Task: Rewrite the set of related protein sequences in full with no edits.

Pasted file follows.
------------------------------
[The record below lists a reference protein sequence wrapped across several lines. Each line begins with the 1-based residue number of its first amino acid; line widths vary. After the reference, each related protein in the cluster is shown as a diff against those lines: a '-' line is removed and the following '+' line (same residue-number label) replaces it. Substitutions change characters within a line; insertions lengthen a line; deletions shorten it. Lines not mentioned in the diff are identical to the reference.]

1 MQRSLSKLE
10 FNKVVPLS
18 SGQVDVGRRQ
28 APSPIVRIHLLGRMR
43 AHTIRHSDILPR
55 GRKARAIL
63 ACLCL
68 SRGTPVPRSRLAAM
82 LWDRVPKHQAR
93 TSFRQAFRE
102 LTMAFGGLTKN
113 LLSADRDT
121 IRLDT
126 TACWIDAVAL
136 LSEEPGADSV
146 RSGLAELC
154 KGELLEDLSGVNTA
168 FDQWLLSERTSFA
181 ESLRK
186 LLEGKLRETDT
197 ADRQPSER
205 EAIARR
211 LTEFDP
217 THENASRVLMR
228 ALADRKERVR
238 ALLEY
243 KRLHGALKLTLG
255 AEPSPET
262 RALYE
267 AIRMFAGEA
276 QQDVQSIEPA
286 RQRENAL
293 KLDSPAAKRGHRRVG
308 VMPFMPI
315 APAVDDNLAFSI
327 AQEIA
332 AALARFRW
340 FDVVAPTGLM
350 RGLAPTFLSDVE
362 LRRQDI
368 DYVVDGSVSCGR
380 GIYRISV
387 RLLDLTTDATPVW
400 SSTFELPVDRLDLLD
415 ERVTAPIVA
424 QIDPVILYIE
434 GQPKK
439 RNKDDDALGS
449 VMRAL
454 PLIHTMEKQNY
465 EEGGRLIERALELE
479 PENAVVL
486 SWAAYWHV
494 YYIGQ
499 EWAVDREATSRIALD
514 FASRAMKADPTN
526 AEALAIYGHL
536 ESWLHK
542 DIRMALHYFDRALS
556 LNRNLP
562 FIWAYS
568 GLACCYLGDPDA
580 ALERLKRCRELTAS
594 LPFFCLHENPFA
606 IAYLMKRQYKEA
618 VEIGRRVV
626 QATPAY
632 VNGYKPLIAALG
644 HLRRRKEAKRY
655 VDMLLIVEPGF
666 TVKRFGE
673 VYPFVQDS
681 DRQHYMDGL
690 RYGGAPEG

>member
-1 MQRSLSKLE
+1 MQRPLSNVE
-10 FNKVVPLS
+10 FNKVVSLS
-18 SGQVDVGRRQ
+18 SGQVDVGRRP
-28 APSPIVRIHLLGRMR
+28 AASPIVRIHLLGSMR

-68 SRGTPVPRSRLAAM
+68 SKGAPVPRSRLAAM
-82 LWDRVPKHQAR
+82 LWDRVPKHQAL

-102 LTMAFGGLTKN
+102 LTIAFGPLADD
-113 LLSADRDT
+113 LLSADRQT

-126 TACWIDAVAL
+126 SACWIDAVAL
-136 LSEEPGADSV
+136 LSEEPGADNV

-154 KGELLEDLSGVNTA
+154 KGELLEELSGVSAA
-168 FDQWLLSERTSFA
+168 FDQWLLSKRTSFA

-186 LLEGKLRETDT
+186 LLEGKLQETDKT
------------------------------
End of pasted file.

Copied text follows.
[The record below lists a reference protein sequence wrapped across several lines. Each line begins with the 1-based residue number of its first amino acid; line widths vary. After the reference, each related protein in the cluster is shown as a diff against those lines: a '-' line is removed and the following '+' line (same residue-number label) replaces it. Substitutions change characters within a line; insertions lengthen a line; deletions shorten it. Lines not mentioned in the diff are identical to the reference.]

1 MQRSLSKLE
10 FNKVVPLS
18 SGQVDVGRRQ
28 APSPIVRIHLLGRMR
43 AHTIRHSDILPR
55 GRKARAIL
63 ACLCL
68 SRGTPVPRSRLAAM
82 LWDRVPKHQAR
93 TSFRQAFRE
102 LTMAFGGLTKN
113 LLSADRDT
121 IRLDT
126 TACWIDAVAL
136 LSEEPGADSV
146 RSGLAELC
154 KGELLEDLSGVNTA
168 FDQWLLSERTSFA
181 ESLRK
186 LLEGKLRETDT
197 ADRQPSER
205 EAIARR
211 LTEFDP
217 THENASRVLMR
228 ALADRKERVR
238 ALLEY
243 KRLHGALKLTLG
255 AEPSPET
262 RALYE
267 AIRMFAGEA
276 QQDVQSIEPA
286 RQRENAL
293 KLDSPAAKRGHRRVG
308 VMPFMPI
315 APAVDDNLAFSI
327 AQEIA
332 AALARFRW
340 FDVVAPTGLM
350 RGLAPTFLSDVE
362 LRRQDI
368 DYVVDGSVSCGR
380 GIYRISV
387 RLLDLTTDATPVW
400 SSTFELPVDRLDLLD
415 ERVTAPIVA
424 QIDPVILYIE
434 GQPKK
439 RNKDDDALGS
449 VMRAL
454 PLIHTMEKQNY
465 EEGGRLIERALELE
479 PENAVVL
486 SWAAYWHV
494 YYIGQ
499 EWAVDREATSRIALD
514 FASRAMKADPTN
526 AEALAIYGHL
536 ESWLHK
542 DIRMALHYFDRALS
556 LNRNLP
562 FIWAYS
568 GLACCYLGDPDA
580 ALERLKRCRELTAS
594 LPFFCLHENPFA
606 IAYLMKRQYKEA
618 VEIGRRVV
626 QATPAY
632 VNGYKPLIAALG
644 HLRRRKEAKRY
655 VDMLLIVEPGF
666 TVKRFGE
673 VYPFVQDS
681 DRQHYMDGL
690 RYGGAPEG

>member
-1 MQRSLSKLE
+1 MQRPLSNVE
-10 FNKVVPLS
+10 FNKVVSLS
-18 SGQVDVGRRQ
+18 SGQVDVGRRP
-28 APSPIVRIHLLGRMR
+28 AASPIVRIHLLGSMR

-68 SRGTPVPRSRLAAM
+68 SKGAPVPRSRLAAM
-82 LWDRVPKHQAR
+82 LWDRVPKHQAL

-102 LTMAFGGLTKN
+102 LTIAFGPLADD
-113 LLSADRDT
+113 LLSADRQT

-126 TACWIDAVAL
+126 SACWIDAVAL
-136 LSEEPGADSV
+136 LSEEPGADNV

-154 KGELLEDLSGVNTA
+154 KGELLEELSGVSAA
-168 FDQWLLSERTSFA
+168 FDQWLLSKRTSFA

-186 LLEGKLRETDT
+186 LLEGKLQETDKT